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Gov. Jerry Brown addressed the North America's Building Trades Unions (NABTU) Legislative Conference in April, receiving a standing ovation. - Photo Courtesy NABTU

Gov. Brown Speaks to California's Successes at Annual Conference

By Paul Burton, Contributing Writer

More than 3,000 building trades union members from across the United States convened in Washington, D.C. over April 15-18 for the annual North America's Building Trades Unions (NABTU) Legislative Conference. Attendees learned about important legislation and met with members of Congress to rally support for bills concerning infrastructure investment, prevailing wages and project labor agreements.

The San Francisco Building and Construction Trades Council sent a healthy contingent.

Elected officials, industry representatives and union leaders, including California Governor Jerry Brown and NABTU President Sean McGarvey, delivered speeches.

"This year we are renewing our call for investment in, and new partnerships for, robust infrastructure investments – both public and private," McGarvey said in his keynote speech. "The conference theme, 'Our Money at Work: Rebuilding America's Public and Private Infrastructure with Building Trades Capital,' underscores our solution-oriented approach and highlights our leadership role in the infrastructure discussion and debate."

On the topic of infrastructure, McGarvey didn't mince words, noting that the American Society of Civil Engineers recently gave the nation's infrastructure a D+ rating.

"[The building trades] have been hard at work in advocating for a comprehensive infrastructure proposal that will be broad, robust, include standards, promote efficiency and be sustainable in the long term."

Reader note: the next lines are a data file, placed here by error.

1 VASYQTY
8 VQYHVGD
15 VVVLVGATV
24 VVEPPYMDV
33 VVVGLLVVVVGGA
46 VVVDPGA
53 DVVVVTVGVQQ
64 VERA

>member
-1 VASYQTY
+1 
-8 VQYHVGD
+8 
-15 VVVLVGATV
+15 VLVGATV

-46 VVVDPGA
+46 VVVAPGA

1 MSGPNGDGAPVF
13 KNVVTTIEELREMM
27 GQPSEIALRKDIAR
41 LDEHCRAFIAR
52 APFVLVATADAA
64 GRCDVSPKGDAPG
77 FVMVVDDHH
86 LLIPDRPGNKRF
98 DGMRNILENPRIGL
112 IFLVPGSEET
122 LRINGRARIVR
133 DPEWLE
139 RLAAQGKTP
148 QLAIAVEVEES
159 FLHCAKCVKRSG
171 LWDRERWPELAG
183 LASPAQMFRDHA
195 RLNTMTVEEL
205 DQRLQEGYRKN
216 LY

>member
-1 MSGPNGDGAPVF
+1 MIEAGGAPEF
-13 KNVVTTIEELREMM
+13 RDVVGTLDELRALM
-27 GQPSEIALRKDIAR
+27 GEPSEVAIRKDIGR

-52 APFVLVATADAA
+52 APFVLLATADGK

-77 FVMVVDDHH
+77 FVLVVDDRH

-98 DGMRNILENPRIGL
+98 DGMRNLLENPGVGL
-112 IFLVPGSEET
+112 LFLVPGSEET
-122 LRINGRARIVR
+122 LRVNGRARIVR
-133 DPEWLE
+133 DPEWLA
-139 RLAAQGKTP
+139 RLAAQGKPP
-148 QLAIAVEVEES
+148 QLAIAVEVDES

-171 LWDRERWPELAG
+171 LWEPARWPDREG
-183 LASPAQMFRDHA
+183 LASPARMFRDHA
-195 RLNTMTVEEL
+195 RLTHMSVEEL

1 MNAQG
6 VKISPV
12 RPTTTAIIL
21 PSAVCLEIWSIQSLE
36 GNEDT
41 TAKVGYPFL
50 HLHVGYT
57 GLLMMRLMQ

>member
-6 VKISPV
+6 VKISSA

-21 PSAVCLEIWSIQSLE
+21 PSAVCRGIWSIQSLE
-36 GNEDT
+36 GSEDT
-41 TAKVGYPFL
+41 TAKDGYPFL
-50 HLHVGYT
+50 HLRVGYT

—NABTU President Sean McGarvey

"I wonder how much more time we actually have to wait in traffic, or in airport delays, for safe drinking water, for safe bridges, for a smart and secure 21st-century energy grid, for schools to get heat in the winter, for commercial or industrial energy efficiency, for rural broadband, for extreme weather resiliency, or for world-class ports?" McGarvey asked rhetorically. "How much longer must we wait? Regardless of your perspective or political affiliation, I don't think anyone wants to make America third-RATE again."

McGarvey lauded the building trades for efforts made since last year's conference to turn things around.

"[The building trades] have been hard at work in advocating for a comprehensive infrastructure proposal that will be broad, robust, include standards, promote efficiency and be sustainable in the long term. To help amplify this message we launched a project called ReBuild USA that will help our members and the general public engage with lawmakers to ensure this is a top national priority," he said.

McGarvey also encouraged conference delegates in discussions with members of Congress to "truly prioritize this bipartisan issue and find the will to actually get something done."

San Francisco Building Trades members met with Senator Dianne Feinstein on Capitol Hill during the conference and raised concerns about homelessness, housing and a host of other issues.

McGarvey commented that Congress seemed to lack the will to deal with infrastructure or stabilizing pension funds, instead passing "a massive corporate tax cut that was not offset by other cuts or fully paid for." He put some of the onus on the building trades, saying they have a responsibility to help finance infrastructure and energy projects with pension assets, train current and future members to meet industry demands and work with project sponsors, non-profits, community partners and educational institutions to provide career pathways for underserved communities. McGarvey also highlighted apprenticeship readiness programs and apprentices earning union wages and benefits. He went on to say that the building trades would continue to make organizing "job number one" and that a commitment to craft training, industry partnerships and a bipartisan approach to politics "has resulted in steady growth in market share and membership gains in the Building Trades since the economic collapse of 2008. In fact, we have collectively gained more than 300,000 new members."

Finally, McGarvey delivered a final motivational message to inspire optimism in his audience.